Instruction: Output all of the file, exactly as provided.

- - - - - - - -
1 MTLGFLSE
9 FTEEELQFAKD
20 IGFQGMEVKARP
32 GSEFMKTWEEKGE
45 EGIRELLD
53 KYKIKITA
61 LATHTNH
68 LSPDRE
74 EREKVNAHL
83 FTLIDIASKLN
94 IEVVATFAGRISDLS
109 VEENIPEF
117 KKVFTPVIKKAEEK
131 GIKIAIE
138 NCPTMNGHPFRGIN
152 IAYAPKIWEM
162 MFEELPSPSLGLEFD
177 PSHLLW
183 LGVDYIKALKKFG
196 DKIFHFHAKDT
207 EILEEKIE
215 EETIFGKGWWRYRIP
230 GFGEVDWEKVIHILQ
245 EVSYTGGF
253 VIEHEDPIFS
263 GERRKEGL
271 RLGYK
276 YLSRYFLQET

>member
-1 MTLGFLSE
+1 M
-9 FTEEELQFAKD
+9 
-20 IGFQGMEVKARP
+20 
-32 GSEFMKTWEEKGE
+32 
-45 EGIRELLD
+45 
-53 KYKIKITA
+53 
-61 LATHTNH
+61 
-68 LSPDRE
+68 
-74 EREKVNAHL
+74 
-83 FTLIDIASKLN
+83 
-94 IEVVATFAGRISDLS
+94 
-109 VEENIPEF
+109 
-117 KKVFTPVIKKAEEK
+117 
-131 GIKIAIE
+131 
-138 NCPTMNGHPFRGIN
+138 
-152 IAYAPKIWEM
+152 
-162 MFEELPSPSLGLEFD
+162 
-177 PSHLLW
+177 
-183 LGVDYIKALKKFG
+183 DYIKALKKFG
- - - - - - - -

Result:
1 MTLGFLSE
9 FTEEELQFAKD
20 IGFQGMEVKARP
32 GSEFMKTWEEKGE
45 EGIRELLD
53 KYKIKITA
61 LATHTNH
68 LSPDRE
74 EREKVNAHL
83 FTLIDIASKLN
94 IEVVATFAGRISDLS
109 VEENIPEF
117 KKVFTPVIKKAEEK
131 GIKIAIE
138 NCPTMNGHPFRGIN
152 IAYAPKIWEM
162 MFEELPSPSLGLEFD
177 PSHLLW
183 LGVDYIKALKKFG
196 DKIFHFHAKDT
207 EILEEKIE
215 EETIFGKGWWRYRIP
230 GFGEVDWEKVIHILQ
245 EVSYTGGF
253 VIEHEDPIFS
263 GERRKEGL
271 RLGYK
276 YLSRYFLQET

>member
-1 MTLGFLSE
+1 M
-9 FTEEELQFAKD
+9 
-20 IGFQGMEVKARP
+20 
-32 GSEFMKTWEEKGE
+32 
-45 EGIRELLD
+45 
-53 KYKIKITA
+53 
-61 LATHTNH
+61 
-68 LSPDRE
+68 
-74 EREKVNAHL
+74 
-83 FTLIDIASKLN
+83 
-94 IEVVATFAGRISDLS
+94 
-109 VEENIPEF
+109 
-117 KKVFTPVIKKAEEK
+117 
-131 GIKIAIE
+131 
-138 NCPTMNGHPFRGIN
+138 
-152 IAYAPKIWEM
+152 
-162 MFEELPSPSLGLEFD
+162 
-177 PSHLLW
+177 
-183 LGVDYIKALKKFG
+183 DYIKALKKFG